THE CHRISTIAN SALVATION. SALVATION means deliverance from something that is suffered : it is, therefore, a term of very general application; but, in reference to our spiritual condition, it means deliverance from the wiles with which we are afflicted in consequence of our departure from God.
It implies deliverance from ignorance, not ignorance of human science, but from ignorance of God, the first and
the last, the greatest and the wisest, the holiest and best of beings, the maker of all things, the centre of all perfection, the fountain of all happiness. Ignorant of God, we cannot give him acceptable worship, we cannot rightly obey his will, we cannot hold communion with him here, we cannot be prepared for the enjoyment of his presence hereafter. But from this ignorance we are rescued by the salvation of the gospel, which reveals God to us, which makes us acquainted with his nature, his attributes, his character, his government, and which especially unfolds to us that scheme of mercy in which he has most clearly manifested his own glory.
Salvation implies deliverance from guilt. The law denounces a penalty against those who break it. That penalty is exclusion from heaven, and deprivation of God's favour, and consignment to the place of misery. But from this penalty there is deliverance provided. Christ has expiated guilt. He has made “reconciliation for iniquity.” He has purchased eternal life. And “to those who are in him there is no condemnation.” Their sins are forgiven. They are at “peace with God.” And there is nothing to prevent him from pouring out upon them the riches of his mercy, and making them happy for ever.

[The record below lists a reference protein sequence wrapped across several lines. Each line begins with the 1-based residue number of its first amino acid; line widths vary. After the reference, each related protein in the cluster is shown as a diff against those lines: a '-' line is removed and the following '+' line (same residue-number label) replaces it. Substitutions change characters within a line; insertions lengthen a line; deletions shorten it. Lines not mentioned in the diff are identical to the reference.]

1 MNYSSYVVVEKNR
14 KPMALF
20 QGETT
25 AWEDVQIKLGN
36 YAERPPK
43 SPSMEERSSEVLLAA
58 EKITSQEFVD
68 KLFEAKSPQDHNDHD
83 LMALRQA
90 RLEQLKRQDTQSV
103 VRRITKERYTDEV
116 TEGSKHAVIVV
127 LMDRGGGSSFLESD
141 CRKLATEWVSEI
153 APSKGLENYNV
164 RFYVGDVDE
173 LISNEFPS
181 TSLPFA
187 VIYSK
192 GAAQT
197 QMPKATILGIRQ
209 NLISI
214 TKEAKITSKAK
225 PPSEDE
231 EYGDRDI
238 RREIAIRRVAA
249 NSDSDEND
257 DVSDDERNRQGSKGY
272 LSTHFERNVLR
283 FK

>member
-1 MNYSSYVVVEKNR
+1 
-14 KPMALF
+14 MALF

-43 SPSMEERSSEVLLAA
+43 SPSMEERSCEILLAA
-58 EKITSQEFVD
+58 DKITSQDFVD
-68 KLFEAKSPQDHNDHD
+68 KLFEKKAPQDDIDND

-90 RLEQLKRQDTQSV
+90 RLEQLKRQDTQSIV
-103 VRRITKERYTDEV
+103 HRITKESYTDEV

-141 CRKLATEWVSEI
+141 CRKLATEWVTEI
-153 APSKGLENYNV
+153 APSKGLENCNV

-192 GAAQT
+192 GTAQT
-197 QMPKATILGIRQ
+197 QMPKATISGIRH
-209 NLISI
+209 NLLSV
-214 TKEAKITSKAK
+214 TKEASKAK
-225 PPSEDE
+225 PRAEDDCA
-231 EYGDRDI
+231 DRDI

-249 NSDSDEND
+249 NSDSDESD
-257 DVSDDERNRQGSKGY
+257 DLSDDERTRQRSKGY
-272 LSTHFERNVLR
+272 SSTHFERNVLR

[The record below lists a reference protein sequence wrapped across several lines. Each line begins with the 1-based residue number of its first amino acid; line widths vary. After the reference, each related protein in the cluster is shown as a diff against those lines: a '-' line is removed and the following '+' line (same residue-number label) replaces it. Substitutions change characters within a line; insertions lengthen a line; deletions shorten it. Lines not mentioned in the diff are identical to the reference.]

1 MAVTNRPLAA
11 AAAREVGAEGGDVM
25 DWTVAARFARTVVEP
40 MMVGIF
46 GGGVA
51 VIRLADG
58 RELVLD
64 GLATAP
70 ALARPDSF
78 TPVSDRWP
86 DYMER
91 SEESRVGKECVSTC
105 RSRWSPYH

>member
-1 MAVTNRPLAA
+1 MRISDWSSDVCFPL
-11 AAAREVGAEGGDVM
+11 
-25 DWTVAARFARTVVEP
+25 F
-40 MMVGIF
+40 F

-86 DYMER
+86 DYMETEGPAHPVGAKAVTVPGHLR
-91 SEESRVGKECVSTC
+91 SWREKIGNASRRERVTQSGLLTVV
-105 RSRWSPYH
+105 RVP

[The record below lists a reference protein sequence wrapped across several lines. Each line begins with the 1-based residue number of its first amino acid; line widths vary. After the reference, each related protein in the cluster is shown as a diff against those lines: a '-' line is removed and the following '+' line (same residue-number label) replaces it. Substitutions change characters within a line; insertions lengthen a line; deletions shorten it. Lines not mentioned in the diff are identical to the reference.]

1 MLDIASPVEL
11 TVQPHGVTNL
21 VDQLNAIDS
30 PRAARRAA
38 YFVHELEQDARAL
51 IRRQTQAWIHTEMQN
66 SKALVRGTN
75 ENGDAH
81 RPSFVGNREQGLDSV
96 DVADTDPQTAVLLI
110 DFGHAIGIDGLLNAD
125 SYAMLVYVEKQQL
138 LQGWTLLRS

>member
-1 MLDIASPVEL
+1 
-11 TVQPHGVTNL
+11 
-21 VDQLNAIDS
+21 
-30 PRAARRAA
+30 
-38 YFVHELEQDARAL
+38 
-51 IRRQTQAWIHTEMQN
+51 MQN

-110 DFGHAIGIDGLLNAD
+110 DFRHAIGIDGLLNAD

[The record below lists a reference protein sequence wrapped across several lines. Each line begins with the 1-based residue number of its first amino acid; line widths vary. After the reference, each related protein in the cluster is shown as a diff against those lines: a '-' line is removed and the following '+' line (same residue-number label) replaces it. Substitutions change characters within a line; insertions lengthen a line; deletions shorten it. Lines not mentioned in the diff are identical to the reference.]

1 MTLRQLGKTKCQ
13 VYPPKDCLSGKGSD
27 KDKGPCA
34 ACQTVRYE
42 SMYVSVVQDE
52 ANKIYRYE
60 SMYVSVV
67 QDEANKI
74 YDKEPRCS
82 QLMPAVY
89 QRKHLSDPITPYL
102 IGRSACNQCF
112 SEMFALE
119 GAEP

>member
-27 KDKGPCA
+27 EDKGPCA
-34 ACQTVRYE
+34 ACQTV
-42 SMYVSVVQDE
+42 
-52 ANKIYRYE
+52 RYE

This salvation implies deliverance from the power of sin. We are naturally the slaves of this power. Sin reigns in us as the descendants of apostate Adam. We cannot throw off its yoke by any virtue or efforts of our own. And so long as it maintains its ascendancy, we are degraded, and polluted, and miserable. But provision is made in the gospel for our emancipation. Christ "gave himself for us that he might redeem us from all our iniquities,” and that sin might have no “more dominion over us.” And all who believe in him are made free to serve that God whose service is the sweetest liberty, and the highest honour.
The salvation of the gospel implies deliverance from the ills and calamities of life. It does not imply this